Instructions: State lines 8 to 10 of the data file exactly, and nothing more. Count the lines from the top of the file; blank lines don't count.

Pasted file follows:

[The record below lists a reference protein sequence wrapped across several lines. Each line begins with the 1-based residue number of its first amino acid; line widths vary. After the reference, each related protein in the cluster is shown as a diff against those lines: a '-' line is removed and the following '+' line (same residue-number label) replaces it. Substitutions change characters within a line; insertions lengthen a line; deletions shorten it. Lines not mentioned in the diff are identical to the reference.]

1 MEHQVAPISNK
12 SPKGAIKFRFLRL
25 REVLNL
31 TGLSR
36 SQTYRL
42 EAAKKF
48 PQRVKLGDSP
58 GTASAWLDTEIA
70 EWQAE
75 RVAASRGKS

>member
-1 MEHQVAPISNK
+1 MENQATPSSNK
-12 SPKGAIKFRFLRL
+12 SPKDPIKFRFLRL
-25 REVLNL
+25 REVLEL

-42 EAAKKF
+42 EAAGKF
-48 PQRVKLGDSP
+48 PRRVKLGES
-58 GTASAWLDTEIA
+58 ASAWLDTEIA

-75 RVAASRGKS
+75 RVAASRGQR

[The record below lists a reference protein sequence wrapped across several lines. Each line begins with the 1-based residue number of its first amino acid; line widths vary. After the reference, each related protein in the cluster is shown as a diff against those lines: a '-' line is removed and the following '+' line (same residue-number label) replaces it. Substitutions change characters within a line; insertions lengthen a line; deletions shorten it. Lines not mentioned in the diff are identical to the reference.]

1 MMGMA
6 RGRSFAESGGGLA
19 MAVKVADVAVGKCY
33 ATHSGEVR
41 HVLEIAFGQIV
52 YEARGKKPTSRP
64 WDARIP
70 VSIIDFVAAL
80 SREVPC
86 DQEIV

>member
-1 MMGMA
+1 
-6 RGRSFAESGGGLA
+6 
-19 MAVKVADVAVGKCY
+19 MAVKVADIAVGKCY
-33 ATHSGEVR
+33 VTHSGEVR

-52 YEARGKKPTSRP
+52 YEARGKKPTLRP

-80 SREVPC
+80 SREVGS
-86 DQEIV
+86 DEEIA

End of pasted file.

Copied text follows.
48 PQRVKLGDSP
58 GTASAWLDTEIA
70 EWQAE